La Nina is over, according to the National Weather Service. The weather pattern based on central Pacific Ocean temperatures has been to blame for some of the unseasonable weather we’ve had over the course of a few years. We’ve gone from the wettest April’s on record in 2011 to a very dry April this year. To discuss some of our weather pattern oddities Chad Lampe spoke with Warning Coordination Meteorologist Rick Shanklin.
The National Weather Service has issued a freeze warning for the region tonight. A clear sky and lack of wind between 3 and 8 am will bring temperatures near or below freezing. The NWS suggests disconnecting water hoses to reduce the risk of burst pipes and take in or cover plants sensitive to cold. Click here for a complete list of counties effected by the advisory.
Weather thus far for 2012 has not only broke high-temperature records for our region, but for the majority of the US as well. March highs for the Four Rivers region were nearly 15 to 20 degrees warmer than normal. The national average for the same period was just over 8 and a half degrees higher. According to The Paducah Sun, the National Weather Service is reporting the past winter as the third warmest on record for the area. Paducah meteorologist Robin Smith says the warmer weather is due to an extended La Nina effect, preventing fronts from moving through the region. McCracken Count
The warmer than usual March weather is prompting a fast start to Kentucky’s camping season. Kentucky Department of Parks spokesman Gil Lawson says many of the 31 campgrounds across the Commonwealth are open for business..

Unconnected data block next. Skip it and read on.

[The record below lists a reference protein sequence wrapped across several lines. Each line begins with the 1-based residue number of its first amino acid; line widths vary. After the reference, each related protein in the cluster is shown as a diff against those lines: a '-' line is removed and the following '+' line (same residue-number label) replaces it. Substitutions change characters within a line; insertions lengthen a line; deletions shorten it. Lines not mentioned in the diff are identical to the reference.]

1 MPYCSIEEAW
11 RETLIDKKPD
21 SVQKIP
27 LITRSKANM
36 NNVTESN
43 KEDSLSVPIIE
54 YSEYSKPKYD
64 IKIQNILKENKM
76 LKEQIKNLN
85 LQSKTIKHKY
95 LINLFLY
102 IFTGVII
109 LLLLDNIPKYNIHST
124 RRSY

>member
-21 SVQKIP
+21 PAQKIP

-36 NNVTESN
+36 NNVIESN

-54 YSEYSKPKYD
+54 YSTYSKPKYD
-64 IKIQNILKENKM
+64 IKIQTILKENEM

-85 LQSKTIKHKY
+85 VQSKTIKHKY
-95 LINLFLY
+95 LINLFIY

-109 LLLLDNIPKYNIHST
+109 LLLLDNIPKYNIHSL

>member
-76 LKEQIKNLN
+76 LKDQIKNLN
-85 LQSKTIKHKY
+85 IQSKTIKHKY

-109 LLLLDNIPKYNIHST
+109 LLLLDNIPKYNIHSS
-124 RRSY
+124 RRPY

“Typically on most years we open on April first but, with this warm weather we’ve had lots of demand for camping so most of our campgrounds have opened up early in March to allow people to camp,” said Lawson.
Lawson adds the March 2nd tornadoes outbreak didn’t impact state parks to any great degree..
Severe weather headed to our region again tonight will likely arrive in two in two waves. Forecasters say the first one will arrive late tonight and will probably produce hail and damaging winds the second one will arrive late Friday morning and possibly result in tornadoes and more hail. National Weather Service Paducah Forecaster Jim Packett says the storms tomorrow could hold off until later, though.
Storm damage this morning has been mostly contained to Ballard and Hopkins Counties in Western Kentucky. Numerous buildings were damaged or destroyed as high winds and an unconfirmed tornado made its way through Kevil during the six o’clock hour. Ballard County Emergency Management Director Anita Bugg says there were no injuries or fatalities, however damage is extensive.